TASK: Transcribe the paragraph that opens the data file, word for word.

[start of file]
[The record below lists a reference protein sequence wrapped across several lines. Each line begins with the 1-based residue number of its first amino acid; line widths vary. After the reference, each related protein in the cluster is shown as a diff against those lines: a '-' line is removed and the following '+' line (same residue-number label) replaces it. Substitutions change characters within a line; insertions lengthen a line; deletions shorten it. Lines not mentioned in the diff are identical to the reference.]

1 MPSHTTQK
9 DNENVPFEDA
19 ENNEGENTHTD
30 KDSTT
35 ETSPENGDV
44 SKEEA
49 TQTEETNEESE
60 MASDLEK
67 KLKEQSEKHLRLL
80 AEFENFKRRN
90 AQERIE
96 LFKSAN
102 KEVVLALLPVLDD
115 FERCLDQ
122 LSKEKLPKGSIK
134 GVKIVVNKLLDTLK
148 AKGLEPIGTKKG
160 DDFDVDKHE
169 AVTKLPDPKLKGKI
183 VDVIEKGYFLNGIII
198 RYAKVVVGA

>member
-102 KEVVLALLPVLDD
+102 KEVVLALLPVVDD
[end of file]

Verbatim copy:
[The record below lists a reference protein sequence wrapped across several lines. Each line begins with the 1-based residue number of its first amino acid; line widths vary. After the reference, each related protein in the cluster is shown as a diff against those lines: a '-' line is removed and the following '+' line (same residue-number label) replaces it. Substitutions change characters within a line; insertions lengthen a line; deletions shorten it. Lines not mentioned in the diff are identical to the reference.]